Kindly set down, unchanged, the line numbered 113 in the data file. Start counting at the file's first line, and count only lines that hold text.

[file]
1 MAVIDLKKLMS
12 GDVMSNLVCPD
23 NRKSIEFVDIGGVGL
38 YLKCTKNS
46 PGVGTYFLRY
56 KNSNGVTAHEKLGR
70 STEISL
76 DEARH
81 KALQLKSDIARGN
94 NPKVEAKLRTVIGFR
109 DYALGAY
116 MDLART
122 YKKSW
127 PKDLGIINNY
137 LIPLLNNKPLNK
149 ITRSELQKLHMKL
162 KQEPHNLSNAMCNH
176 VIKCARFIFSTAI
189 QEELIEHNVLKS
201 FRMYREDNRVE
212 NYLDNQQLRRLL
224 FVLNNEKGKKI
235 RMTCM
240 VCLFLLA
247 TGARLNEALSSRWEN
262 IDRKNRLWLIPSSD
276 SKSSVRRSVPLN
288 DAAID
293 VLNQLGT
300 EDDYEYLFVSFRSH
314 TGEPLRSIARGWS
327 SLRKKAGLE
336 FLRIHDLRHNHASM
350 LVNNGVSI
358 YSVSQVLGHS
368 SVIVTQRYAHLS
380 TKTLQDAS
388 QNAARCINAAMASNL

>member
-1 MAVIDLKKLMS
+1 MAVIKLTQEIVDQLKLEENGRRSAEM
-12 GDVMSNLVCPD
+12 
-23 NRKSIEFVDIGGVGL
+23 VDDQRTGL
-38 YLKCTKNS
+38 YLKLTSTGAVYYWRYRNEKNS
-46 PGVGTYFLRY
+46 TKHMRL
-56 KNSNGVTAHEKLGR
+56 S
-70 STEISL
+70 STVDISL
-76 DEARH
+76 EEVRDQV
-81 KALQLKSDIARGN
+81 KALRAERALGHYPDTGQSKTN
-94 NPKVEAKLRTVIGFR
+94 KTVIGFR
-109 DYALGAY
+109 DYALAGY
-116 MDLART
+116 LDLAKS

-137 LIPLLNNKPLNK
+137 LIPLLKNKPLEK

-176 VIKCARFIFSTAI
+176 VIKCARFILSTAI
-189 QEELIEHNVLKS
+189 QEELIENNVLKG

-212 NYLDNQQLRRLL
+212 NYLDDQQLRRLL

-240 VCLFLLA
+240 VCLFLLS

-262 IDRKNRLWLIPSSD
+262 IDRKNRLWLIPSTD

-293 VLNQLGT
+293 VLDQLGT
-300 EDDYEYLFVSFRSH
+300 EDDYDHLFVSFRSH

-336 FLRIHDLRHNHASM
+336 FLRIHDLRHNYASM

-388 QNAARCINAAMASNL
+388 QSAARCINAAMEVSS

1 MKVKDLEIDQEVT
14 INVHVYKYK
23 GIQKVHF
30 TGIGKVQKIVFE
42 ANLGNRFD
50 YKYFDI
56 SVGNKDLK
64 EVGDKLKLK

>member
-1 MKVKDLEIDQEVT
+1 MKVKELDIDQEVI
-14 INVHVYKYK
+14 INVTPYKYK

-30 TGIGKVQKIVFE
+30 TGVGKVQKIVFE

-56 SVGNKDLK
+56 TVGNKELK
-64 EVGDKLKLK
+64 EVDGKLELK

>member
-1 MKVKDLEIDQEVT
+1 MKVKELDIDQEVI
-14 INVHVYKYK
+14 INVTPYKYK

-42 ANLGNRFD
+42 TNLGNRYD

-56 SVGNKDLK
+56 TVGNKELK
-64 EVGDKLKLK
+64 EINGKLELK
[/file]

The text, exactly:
+64 EINGKLELK